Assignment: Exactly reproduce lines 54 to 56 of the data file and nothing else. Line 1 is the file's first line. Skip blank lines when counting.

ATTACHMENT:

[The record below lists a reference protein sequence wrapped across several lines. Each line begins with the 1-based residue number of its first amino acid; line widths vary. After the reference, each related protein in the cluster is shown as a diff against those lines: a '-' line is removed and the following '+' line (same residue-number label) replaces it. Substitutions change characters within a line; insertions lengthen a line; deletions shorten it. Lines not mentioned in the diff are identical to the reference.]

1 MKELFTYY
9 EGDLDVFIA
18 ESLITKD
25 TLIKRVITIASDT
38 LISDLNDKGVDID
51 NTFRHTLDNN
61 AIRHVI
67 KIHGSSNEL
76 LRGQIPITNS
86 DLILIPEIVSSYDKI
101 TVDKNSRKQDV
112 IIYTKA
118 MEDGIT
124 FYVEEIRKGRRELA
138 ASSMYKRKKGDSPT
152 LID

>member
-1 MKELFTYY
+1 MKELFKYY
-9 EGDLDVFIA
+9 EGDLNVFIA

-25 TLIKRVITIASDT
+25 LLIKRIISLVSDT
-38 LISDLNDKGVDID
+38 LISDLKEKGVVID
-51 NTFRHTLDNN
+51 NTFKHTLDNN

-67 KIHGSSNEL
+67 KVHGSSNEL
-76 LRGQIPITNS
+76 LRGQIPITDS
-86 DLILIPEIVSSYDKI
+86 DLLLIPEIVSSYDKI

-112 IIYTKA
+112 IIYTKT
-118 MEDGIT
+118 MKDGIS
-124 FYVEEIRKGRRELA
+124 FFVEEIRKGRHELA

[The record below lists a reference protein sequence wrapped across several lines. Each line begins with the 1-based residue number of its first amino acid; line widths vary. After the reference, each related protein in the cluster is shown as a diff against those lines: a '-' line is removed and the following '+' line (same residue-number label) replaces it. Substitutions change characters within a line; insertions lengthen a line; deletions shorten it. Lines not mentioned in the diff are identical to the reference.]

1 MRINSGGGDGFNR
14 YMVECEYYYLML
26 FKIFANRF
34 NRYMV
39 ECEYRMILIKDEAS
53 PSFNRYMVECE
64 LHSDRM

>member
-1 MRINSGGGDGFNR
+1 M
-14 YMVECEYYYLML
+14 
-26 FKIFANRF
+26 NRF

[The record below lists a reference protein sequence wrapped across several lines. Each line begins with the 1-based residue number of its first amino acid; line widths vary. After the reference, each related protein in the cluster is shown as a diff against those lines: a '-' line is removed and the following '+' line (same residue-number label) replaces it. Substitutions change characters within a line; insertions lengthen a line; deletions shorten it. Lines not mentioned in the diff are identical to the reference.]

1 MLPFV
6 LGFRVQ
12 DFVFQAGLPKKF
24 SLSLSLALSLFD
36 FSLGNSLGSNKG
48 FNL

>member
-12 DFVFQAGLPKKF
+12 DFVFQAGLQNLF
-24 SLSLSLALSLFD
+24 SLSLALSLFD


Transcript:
-26 FKIFANRF
+26 NRF

[The record below lists a reference protein sequence wrapped across several lines. Each line begins with the 1-based residue number of its first amino acid; line widths vary. After the reference, each related protein in the cluster is shown as a diff against those lines: a '-' line is removed and the following '+' line (same residue-number label) replaces it. Substitutions change characters within a line; insertions lengthen a line; deletions shorten it. Lines not mentioned in the diff are identical to the reference.]